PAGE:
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Poll finds both Republicans and Democrats describe Trump as ‘self-centered’

A new poll from Pew Research Center finds that the vast majority of both Republicans and Democrats view President Trump as “self-centered,” with the poll also finding that just 15 percent of American adults approve of the way the president conducts himself in office.

When surveying 6,395 U.S. adults in February, researchers asked respondents if they “don’t like,” “like” or have “mixed feelings” on the way Trump conducts himself as president.

Overall, a majority 53 percent of respondents said they disliked Trump’s conduct while in office. An additional 30 percent reported having mixed sentiments toward his conduct, and the remaining 15 percent minority said they approve, or “like,” his conduct as commander in chief. 

Republicans largely agree with Trump on issues, but only about a third say they like his personal conduct

While most of the answers were split along party lines, Democrats and Republicans did find some common ground.

Eighty-seven percent of Democrats or Democratic-leaning respondents described Trump as “self-centered,” as did 73 percent of Republican or GOP-leaning respondents.

Overall, 80 percent of respondents find the president to be “self-centered.” 

Respondents from the two parties gave different answers on other questions. 

Just 16 percent of Republican or Republican-leaning respondents say they dislike Trump’s conduct as president, compared to a staggering 85 percent of Democrat or Democratic-leaning respondents.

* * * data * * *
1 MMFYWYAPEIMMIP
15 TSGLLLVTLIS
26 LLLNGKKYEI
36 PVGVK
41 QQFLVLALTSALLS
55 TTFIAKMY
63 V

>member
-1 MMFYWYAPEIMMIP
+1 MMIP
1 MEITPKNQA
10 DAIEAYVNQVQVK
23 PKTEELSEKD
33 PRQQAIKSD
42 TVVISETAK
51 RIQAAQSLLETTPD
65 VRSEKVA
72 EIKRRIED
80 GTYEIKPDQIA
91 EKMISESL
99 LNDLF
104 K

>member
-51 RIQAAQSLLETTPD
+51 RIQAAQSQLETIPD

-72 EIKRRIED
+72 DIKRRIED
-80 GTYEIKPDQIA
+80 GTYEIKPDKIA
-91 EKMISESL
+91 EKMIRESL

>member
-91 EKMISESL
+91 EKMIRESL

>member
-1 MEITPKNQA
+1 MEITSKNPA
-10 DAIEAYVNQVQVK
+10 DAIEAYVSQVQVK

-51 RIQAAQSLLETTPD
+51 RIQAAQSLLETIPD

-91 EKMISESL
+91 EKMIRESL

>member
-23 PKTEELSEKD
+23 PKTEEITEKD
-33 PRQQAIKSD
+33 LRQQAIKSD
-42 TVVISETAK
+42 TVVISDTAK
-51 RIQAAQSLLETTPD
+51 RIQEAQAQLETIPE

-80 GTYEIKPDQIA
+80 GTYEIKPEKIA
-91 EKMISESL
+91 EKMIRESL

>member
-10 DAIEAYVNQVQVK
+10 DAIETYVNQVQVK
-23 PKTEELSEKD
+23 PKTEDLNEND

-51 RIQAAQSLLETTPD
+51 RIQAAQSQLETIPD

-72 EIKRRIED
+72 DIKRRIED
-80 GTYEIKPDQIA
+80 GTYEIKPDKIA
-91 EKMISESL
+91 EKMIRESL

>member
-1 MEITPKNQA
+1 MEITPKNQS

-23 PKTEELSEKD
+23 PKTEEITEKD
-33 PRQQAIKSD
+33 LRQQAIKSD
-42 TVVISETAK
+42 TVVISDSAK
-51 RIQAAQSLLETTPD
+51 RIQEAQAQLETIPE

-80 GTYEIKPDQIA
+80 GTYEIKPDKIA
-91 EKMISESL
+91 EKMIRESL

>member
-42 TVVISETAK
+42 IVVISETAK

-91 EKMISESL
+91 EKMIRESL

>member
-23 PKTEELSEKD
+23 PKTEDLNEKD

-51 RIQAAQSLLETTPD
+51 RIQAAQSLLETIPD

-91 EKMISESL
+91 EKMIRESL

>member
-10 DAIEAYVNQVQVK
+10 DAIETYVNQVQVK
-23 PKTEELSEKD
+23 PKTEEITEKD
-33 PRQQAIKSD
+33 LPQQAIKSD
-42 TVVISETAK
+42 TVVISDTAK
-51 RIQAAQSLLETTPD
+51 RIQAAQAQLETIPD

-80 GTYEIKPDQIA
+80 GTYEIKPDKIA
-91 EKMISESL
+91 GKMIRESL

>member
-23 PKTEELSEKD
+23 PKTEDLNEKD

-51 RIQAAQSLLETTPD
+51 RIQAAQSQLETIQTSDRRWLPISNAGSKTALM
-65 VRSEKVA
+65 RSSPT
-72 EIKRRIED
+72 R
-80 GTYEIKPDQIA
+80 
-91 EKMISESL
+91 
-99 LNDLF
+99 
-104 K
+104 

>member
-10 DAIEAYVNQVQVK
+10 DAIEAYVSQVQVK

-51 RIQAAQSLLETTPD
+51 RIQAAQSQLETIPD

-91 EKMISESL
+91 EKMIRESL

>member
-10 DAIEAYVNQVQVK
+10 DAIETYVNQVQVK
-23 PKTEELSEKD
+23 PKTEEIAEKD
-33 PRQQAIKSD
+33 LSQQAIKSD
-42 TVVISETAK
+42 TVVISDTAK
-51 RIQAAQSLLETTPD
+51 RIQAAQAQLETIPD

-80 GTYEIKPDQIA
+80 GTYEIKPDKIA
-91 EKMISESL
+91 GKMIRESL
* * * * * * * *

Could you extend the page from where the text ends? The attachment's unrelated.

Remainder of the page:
Fifty percent of Republican or Republican-leaning respondents said they have “mixed feelings” toward Trump’s conduct, while 31 percent say they approve or like his behavior in office.

But Republicans, even if they have mixed feelings about Trump’s conduct, give Trump good marks on his policies. Eighty percent say they agree with Trump on his take on the country’s most pressing issues. 

Other discrepancies in Republican perceptions of Trump are found in specific subgroups. Republicans or Republican-leaning independents at or older than 65 tend to view the president more favorably, with 38 percent reporting they like his conduct.

Thirty-two percent of respondents in the next oldest group, ages 50-64, approve of his conduct as president. As the Republican and Republican-leaning respondents get younger, the less they report liking Trump’s conduct. 

The level of education also appears to influence opinions on Trump’s conduct. The highest approval rating of Trump’s conduct is found among Republican and Republican-leaning adults with a high school degree or less, according to Pew’s data. Of those, 40 percent like Trump’s conduct. The percentage of respondents who like Trump’s conduct decline with increased education. Just 19 percent of Republican respondents with postgraduate degrees approve of Trump’s conduct. 

Democrats are more unified in their responses, with a slim 12 percent reporting mixed feelings about Trump’s conduct, and only 1 percent reporting liking his behavior. A solid 62 percent do not agree with Trump on important national issues, while 10 percent of Democrat and Democrat-leaning respondents agree with Trump on important issues facing the country. 

The survey additionally asks the public questions about Trump’s moral character. These results as well are split by party: 87 percent of Republican or Republican-leaning respondents say Trump fights for what they believe in while just 14 percent of Democrat or Democrat-leaning respondents say so.

Similarly, 71 percent of Republican or Republican-leaning respondents describe Trump as “honest,” as opposed to only 7 percent of Democrat or Democrat-leaning independents. 

Republicans widely view Trump as a fighter, but also self-centered

The survey was conducted Feb. 4-15 via web surveys and has an overall margin of error of 1.59 percentage points.

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